Friday, November 25, 2016

Demonetization Strikes On My Birthday: Budget Eating In And Around Amigo Plaza, Colva, Goa

It was my birthday and we were in Goa for a day or two of lazing around.

November 8, 2016, will be outstanding in the memory of many Indians! That night, it was announced on TV that one could no longer use Rs. 500 or 1000 notes!

 As it is we were pretty broke and I needed to find budget places to eat and enjoy.

Fresh fish above all!

I had surfed loads of restaurant reviews to find where's best, which one would suit us. Amigo Plaza, where we were booked, had a lot of eateries very nearby, according to Google Maps.

It was afternoon when we reached. We first walked across the road to a little tea shop and had a decent chai for some Rs.10 each. Then, we set out to explore and it was very exciting to see all the places I had noted online! 

The famous Leda which was too expensive for us and many other such fancy places are to the left of the little road from Amigo Plaza. Most of these places cater to the Russians.

All over the place you see Russians of all shapes, sizes, ages, genders and more, dedicatedly "enjoying"  a beach vacation. And I was much reminded of Soviet posters one saw as a child and of a hilarious comedy film I watched as a child.

Thursday, September 29, 2016

A Nibble At The Seagull, Mattancherry@F&B

Last year when I visited Mattancherry I was alone. It was something of an adventure for me as I went there alone by bus. I crossed the railway tracks from the Amrita Hospital and, asking around, I caught a bus to the Marina. It was unbelievably cheap and I was also told that there are more comfortable buses, also very reasonably priced. Alas, it's a little hard to ask around and get such relevant information.  
"The Orange Bus are low floored and air conditioned. They are comfortable and cost Rs 10 for first 5 km and then Rs 2 for every km. The Yellow Buses are non air conditioned low floor buses. They link almost all the suburbs to the city centre and are ideal for budget travellers. "
It was mainly to enjoy the ferry that day.

 I ate at a very humble place, a very reasonably priced meal. I can't say it was memorable but neither do I feel that I would get anything I would really like in a fancier place. That's just fussy old me!

However, this time, we were told about The Seagull

Monday, September 26, 2016

Satvic Food, Kochi, August 2016

Though I appreciate all kinds of world foods and have realised that tastes are formed early on and by many individual factors, I tend to most relish Indian vegetarian food, especially the South Indian variety. Even in this narrow definition there is diversity as the foods of Andhra or Karnataka are quite different from those of Tamil Nadu or Kerala. 

By and large the cuisine of Kerala is equated with seafood delicacies and, in the mood of the present times, with a particular kind of meat. And it is true that these preparations are often quite tasty, albeit with high chilli quotient. 

In contrast, it is rare to find samples of benign "home food" type meals in restaurants. Thus, I was lucky to get to eat at the Amrita School of Arts and Sciences, Kochi. The food is tasty, simple yet always diverse in content. The one steady factor is the superb amla pickle.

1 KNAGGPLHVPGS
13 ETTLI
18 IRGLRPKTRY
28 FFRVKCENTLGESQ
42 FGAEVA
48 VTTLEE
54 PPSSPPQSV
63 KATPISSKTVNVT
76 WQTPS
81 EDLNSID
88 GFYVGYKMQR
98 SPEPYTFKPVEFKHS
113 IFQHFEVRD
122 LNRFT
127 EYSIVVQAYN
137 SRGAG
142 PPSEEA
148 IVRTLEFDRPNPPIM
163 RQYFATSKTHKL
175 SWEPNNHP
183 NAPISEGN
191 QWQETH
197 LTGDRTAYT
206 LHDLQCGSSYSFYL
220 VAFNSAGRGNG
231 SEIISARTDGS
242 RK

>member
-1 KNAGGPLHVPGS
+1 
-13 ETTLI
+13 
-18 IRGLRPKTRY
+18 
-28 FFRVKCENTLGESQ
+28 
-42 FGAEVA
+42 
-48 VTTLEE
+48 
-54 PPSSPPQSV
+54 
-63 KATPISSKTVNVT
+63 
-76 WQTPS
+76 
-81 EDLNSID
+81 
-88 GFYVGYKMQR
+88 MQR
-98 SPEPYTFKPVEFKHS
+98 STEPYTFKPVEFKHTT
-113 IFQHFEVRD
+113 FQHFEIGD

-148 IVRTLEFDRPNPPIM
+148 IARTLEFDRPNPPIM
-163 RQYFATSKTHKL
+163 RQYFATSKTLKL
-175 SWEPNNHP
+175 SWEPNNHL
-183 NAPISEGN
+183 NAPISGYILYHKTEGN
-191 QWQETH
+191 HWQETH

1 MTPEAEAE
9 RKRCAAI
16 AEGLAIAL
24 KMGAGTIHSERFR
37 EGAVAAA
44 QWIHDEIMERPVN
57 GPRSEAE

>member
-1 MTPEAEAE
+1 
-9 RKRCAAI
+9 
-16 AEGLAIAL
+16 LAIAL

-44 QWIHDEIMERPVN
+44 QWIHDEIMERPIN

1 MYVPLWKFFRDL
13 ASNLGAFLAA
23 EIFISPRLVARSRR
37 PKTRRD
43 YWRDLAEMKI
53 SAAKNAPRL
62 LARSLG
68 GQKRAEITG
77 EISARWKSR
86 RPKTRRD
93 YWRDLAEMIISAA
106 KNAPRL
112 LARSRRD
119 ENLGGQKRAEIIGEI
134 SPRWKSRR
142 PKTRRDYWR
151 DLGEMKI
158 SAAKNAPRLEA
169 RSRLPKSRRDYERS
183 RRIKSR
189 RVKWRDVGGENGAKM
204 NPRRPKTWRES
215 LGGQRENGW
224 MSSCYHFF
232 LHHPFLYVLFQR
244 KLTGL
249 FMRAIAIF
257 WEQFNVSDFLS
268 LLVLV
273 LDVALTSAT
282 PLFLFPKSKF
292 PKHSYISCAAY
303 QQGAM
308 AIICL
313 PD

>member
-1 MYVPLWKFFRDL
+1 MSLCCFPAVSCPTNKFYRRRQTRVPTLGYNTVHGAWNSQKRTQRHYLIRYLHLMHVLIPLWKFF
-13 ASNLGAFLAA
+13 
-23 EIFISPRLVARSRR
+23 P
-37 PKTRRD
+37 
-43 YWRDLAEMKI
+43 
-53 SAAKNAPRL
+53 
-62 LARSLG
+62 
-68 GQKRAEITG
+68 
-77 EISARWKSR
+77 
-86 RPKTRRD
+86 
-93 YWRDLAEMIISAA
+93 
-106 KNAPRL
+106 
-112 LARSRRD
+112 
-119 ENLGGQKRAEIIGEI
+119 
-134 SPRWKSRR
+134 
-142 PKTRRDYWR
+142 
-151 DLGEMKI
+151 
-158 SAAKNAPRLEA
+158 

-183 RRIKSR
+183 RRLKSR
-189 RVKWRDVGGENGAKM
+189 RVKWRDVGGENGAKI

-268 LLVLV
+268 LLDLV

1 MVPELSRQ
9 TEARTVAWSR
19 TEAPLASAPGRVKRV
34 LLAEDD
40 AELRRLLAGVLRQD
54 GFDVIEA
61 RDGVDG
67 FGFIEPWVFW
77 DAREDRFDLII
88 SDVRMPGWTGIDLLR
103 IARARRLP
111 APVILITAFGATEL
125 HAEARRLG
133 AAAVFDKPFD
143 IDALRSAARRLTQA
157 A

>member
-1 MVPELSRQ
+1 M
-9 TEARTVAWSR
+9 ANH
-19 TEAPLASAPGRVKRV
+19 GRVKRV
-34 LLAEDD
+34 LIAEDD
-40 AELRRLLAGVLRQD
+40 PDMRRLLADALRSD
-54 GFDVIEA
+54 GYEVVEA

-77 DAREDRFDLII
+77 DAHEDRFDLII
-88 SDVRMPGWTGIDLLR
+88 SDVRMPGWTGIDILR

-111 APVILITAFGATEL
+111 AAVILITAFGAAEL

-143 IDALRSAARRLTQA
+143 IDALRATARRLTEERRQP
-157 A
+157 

Compared to the 80s when I used to visit Kerala frequently, the variety and quantity and quality of vegetables has increased. The brown things in the foreground are called elephant-foot yam

Gourds of various kinds are also popularly used in the cuisine of Kerala. 

While, once upon a time, bananas were almost the only fruit served at the average home in Kerala, today fruit stalls line the roads and routinely offer exotic varieties such as the hairy red rambutan you see in the front row.

Sunday, September 18, 2016

Breakfast and Coffee at Pune Airport, August 8, 2016

Most often I prefer to pack food for a travel, given my tummy woes. Those picnic meals have been delightful!

However, this time round, our gas cylinder ran out and the spare cylinder insisted on leaking.

I was quite grateful as it prevented me from embarking on a wild cooking spree. 

And so it was that the first thing we did on reaching Pune airport was to head for the new restaurant: Sugardough.

The place is quite nice but the food (idli, vada) was quite indifferent.

The decor is cheerful enough and it's quite relaxing to sit around there with a group of friends and chat the time of day away as some Air Asia staff were doing.

Service is slow though there seem to be enough people to handle the work. You can get all the very same stuff you see all over the airport - nothing new or unique to Sugardough.

I'm always tempted to buy something out of the above kind of offerings but am worried that I'll be paying more.

After breakfast, we checked in and then it was time for some coffee. Not too bad but how delightful it would be to be able to have some Indian filter coffee. Why can't we have an Indian Coffee House at every airport in India?

So far, Pune airport has not proved itself much in terms of F&B.

Saturday, July 16, 2016

A Bit Of Neither Here Nor There about Food Films From Here And There

At one time, folks used to say that eating scenes characterised Bengali films. We explained it away with the infamous famines. This was in the Seventies.

In the Eighties, I observed some very prominent focus on eating in Tamil films - including songs that highlighted food somehow.